20. RealPage, Inc. v. EPS, Inc., 560 F. Supp. 2d 539, 545 (E.D. Tex. Sept. 5, 2007). The court held that click-wrap agreements are valid even if they do not require the user to scroll through all the terms before indicating acceptance.
  21. Southwest Airlines Co. v. BoardFirst, L.L.C., 2007 WL 4823761 (N.D. Tex. Sept. 12, 2007). Discussing the differences between Specht and, the court noted that "the validity of a browsewrap license turns on whether a website user has actual or constructive knowledge of a site's terms and conditions prior to using the site." Thus, the court held the browse-wrap agreement was enforceable where the defendant had actual knowledge of the terms upon receiving plaintiff's cease-and-desist letter and continued to use the site thereafter.
  22. A.V. v. iParadigms, L.L.C., 544 F. Supp. 2d 473 (E.D. Va. Mar. 11, 2008) (reversed in part on other grounds in A.V. v. iParadigms, L.L.C., 562 F.3d 630 (4th Cir 2009)). A group of students sued, a website used to detect plagiarism, for copyright infringement in digitally archiving their submitted papers. The court upheld the click-wrap agreement against plaintiffs, despite being minors, because they retained the benefits of the agreement (i.e. remaining in good stead with their schools and having standing to bring suit).
  23. Hines v., Inc., ___ F. Supp. 2d ___, 2009 WL 2876667 (E.D.N.Y. Sept. 8, 2009). attempted to dismiss plaintiff's suit based on a mandatory arbitration provision in the posted "Terms and Conditions" linked to at the bottom of the web page. Applying "Specht", the court held this browse-wrap agreement did not create a valid contract "because the website did not prompt [the user] to review the Terms and Conditions and because the link to the Terms and Conditions was not prominently displayed so as to provide reasonable notice."
  24. Burcham v. Expedia, Inc., 2009 WL 586512 (E.D. Mo. Mar. 6, 2009). Plaintiff argued he was not bound to defendant website's click-wrap agreement because others had access to his computer and could have created an account on his behalf without him seeing the terms. The court held that even if this were true, he was still bound because at the bottom of pages visited by plaintiff, there were visible links to the user agreement, which, if followed, stated that access and use of the site was conditioned on the user's consent to the agreement.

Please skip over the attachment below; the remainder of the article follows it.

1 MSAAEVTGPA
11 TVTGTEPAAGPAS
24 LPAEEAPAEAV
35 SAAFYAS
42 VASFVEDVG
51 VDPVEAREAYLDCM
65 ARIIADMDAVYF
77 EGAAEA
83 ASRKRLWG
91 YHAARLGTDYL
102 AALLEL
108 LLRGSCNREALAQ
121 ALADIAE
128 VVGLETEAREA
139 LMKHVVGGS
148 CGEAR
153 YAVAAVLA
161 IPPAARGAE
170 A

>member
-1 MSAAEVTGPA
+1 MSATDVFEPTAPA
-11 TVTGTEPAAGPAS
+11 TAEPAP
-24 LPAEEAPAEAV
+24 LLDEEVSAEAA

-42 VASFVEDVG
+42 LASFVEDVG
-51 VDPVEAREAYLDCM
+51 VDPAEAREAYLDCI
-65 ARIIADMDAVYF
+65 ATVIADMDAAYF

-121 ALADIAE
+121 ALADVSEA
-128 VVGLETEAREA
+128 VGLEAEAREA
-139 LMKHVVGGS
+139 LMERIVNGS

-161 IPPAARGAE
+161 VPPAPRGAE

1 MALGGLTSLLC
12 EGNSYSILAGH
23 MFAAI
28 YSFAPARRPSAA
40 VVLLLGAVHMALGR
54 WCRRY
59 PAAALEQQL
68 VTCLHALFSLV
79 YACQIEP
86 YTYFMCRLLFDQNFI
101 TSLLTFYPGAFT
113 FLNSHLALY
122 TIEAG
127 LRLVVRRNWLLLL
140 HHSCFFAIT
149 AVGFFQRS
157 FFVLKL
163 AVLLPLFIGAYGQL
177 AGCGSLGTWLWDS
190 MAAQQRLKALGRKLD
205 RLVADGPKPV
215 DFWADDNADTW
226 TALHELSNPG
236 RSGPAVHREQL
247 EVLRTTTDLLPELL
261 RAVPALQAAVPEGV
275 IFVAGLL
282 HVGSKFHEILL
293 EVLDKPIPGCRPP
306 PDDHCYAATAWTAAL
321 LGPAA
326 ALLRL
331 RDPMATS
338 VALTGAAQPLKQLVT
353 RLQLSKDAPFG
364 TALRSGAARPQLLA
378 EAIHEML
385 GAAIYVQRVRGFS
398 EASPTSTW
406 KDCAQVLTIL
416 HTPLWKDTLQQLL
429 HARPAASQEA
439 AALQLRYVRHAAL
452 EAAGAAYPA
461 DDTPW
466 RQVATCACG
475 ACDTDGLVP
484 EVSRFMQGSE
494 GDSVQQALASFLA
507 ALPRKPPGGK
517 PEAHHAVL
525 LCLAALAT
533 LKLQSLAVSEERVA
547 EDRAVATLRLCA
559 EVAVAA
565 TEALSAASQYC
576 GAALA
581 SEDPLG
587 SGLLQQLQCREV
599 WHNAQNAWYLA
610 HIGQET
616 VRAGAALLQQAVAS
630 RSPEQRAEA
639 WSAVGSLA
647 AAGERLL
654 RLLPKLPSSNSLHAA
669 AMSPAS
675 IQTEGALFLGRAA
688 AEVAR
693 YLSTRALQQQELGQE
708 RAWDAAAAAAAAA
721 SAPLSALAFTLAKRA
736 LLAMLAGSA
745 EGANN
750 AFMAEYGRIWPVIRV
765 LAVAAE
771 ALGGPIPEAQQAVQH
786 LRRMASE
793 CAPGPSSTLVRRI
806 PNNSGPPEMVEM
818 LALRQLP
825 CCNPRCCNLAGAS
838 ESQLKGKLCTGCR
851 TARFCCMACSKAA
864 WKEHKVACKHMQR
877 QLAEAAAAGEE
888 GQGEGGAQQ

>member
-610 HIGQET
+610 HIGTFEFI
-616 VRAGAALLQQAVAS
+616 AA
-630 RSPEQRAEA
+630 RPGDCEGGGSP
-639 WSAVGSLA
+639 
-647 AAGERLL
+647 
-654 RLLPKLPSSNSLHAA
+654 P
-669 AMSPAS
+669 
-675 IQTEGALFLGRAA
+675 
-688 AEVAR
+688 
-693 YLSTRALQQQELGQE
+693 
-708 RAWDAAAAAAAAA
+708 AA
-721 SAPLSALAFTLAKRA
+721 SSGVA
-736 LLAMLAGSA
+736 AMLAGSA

25. Major v. McCallister, ___ S.W.3d ___, 2009 WL 495994 (Mo. App. Dec. 23, 2009). The court rejected plaintiff's argument that online terms do not provide adequate notice to a reasonably prudent user unless presented in a click-wrap format. Instead, the court enforced the browse-wrap agreement in this case because, adjacent to the "submit" button clicked by plaintiff, there was a notice that read "By submitting you agree to the Terms of Use" with a blue hyperlink to the terms (in addition to other visible links to the terms on the site).
  26. Scherillo v. Dun & Bradstreet, Inc., 684 F. Supp. 2d 313 (E.D.N.Y. Feb. 17, 2010). The court concluded that a click-wrap forum selection clause was reasonably communicated to the plaintiff and rejected plaintiff's argument that he "checked" the terms and conditions box inadvertently and therefore had not consented to the agreement. The court noted that a forum selection clause is reasonably communicated to a user regardless of whether the user has to scroll through a text box or scroll down a page.
  27. LLC v. Google, Inc., 693 F. Supp. 2d 370 (S.D.N.Y. Mar. 5, 2010). The court held that a Google AdWords click-wrap agreement was reasonably communicated where the user had to click through the text of the agreement.
  28. Cvent, Inc. v. Eventbrite, Inc., 739 F. Supp. 2d 927 (E.D. Va. Sept. 15, 2010). In a case alleging unauthorized scraping, the court held that a terms of use agreement at the bottom of plaintiff's website did not bind a user who was not required to click on the link, read, or agree to the terms of use in order to access and use the site. The court found the plaintiff had failed to establish that the defendant had actual or constructive notice of the terms or had manifested assent to them.


Unconscionability is a defense applicable to contracts generally and thus may be raised in defense to provisions of a click wrap contact. Comb v. PayPal, Inc., 218 F. Supp. 2d 1165 (N.D. Cal. 2002) (citing Blake v. Ecker, 93 Cal.App.4th 728, 741 (2001) . A provision is unconscionable when there is an absence of meaningful choice for one party on combined with contract terms that are unreasonably favorable to the other party. Ingle v. Circuit City Stores, Inc., 328 F.3d 1165 (9th Cir. 2003), cert. denied 540 U.S. 1160.